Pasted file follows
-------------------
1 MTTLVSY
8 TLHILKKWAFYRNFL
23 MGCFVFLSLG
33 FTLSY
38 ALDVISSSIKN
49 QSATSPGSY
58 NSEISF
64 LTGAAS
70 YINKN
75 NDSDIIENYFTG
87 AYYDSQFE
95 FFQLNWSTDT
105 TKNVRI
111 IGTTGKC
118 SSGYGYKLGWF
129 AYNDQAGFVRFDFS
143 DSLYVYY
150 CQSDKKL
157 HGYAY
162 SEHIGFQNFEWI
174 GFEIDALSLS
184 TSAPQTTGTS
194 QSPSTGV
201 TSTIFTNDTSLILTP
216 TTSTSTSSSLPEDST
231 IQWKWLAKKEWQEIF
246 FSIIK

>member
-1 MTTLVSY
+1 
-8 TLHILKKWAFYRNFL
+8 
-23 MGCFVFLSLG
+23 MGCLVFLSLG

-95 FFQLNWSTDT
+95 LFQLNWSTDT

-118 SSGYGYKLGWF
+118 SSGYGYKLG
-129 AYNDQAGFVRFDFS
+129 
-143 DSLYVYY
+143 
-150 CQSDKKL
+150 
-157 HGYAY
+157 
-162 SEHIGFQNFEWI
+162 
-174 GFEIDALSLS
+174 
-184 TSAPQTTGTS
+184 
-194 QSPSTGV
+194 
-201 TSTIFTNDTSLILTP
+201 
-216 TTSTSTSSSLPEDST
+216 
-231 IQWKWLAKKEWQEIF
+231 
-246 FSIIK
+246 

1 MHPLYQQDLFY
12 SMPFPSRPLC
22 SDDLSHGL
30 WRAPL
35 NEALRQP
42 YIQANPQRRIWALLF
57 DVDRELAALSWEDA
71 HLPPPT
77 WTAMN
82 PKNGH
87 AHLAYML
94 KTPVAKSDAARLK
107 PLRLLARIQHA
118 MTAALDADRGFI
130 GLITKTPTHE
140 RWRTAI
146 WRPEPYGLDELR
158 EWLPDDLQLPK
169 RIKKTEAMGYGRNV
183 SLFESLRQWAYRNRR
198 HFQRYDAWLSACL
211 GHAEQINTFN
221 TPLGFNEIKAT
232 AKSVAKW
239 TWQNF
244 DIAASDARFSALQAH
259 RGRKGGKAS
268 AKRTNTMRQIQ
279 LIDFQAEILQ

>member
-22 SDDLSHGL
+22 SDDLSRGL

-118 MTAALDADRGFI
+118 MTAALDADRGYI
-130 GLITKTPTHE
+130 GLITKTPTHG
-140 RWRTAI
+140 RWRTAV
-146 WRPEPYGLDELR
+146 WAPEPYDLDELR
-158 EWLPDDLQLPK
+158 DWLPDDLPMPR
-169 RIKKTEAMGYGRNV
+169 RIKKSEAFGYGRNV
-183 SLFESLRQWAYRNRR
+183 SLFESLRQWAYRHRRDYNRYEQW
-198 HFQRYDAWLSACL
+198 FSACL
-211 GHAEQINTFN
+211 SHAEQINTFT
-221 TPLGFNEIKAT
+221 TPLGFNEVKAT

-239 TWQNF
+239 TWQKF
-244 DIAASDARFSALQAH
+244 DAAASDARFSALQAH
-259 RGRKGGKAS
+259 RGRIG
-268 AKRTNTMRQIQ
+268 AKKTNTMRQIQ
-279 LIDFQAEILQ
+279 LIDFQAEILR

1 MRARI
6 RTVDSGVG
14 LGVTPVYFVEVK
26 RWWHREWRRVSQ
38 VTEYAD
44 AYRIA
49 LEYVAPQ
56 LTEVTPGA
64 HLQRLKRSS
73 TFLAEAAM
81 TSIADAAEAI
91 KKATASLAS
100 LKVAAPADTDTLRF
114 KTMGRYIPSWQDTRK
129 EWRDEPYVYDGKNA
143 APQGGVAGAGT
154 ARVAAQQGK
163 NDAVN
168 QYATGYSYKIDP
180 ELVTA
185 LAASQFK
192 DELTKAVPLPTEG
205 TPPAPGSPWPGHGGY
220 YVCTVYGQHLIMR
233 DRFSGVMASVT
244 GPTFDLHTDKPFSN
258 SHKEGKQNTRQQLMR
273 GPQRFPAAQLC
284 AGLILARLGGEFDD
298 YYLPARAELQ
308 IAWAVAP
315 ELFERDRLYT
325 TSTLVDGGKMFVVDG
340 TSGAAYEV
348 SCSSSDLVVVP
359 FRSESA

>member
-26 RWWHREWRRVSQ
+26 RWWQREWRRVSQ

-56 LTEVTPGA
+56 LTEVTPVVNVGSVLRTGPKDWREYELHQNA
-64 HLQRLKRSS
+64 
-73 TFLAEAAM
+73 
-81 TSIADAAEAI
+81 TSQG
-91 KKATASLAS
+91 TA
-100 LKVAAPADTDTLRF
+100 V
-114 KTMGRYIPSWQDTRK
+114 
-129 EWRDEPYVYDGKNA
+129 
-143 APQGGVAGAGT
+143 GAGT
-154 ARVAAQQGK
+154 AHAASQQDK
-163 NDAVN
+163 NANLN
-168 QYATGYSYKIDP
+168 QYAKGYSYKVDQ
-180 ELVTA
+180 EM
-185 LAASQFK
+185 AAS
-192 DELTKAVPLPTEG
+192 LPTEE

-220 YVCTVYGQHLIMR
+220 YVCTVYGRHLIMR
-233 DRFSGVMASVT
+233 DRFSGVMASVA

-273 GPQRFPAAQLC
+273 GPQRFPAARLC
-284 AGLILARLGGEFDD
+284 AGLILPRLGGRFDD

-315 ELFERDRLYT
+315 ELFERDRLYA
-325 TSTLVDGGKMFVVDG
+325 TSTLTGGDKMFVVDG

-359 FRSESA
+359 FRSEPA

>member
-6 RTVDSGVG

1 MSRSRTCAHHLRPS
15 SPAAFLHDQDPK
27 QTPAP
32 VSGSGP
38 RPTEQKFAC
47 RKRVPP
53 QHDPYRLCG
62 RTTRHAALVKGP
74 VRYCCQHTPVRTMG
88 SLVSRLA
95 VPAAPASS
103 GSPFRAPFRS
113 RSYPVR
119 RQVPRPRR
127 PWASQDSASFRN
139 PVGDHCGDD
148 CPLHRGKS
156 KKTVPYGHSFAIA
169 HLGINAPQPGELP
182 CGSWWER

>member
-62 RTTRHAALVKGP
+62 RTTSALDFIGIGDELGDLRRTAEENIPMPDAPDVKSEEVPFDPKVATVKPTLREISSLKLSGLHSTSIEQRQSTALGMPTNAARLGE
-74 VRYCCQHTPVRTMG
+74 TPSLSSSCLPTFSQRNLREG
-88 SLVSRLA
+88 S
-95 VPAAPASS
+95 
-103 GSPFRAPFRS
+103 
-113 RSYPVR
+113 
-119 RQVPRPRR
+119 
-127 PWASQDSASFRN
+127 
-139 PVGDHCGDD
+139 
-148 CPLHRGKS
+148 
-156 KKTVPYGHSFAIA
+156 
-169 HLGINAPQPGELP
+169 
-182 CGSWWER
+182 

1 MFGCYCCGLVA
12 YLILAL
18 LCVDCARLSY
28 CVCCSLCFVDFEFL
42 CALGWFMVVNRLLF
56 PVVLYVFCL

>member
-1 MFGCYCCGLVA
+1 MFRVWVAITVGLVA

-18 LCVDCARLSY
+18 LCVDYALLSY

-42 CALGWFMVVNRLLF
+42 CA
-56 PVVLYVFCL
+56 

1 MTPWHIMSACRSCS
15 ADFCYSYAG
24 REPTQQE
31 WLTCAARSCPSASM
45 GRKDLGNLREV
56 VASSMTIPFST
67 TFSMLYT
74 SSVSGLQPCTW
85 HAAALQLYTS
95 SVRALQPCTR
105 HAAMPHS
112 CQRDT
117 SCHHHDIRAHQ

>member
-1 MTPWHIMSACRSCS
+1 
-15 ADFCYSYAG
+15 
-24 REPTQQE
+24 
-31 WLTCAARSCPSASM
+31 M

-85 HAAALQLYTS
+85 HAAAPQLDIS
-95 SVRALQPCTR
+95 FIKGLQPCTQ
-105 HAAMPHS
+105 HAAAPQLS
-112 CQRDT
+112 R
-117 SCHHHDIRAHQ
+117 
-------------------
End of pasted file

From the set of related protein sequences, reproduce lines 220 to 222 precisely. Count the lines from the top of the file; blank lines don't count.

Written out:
95 VPAAPASS
103 GSPFRAPFRS
113 RSYPVR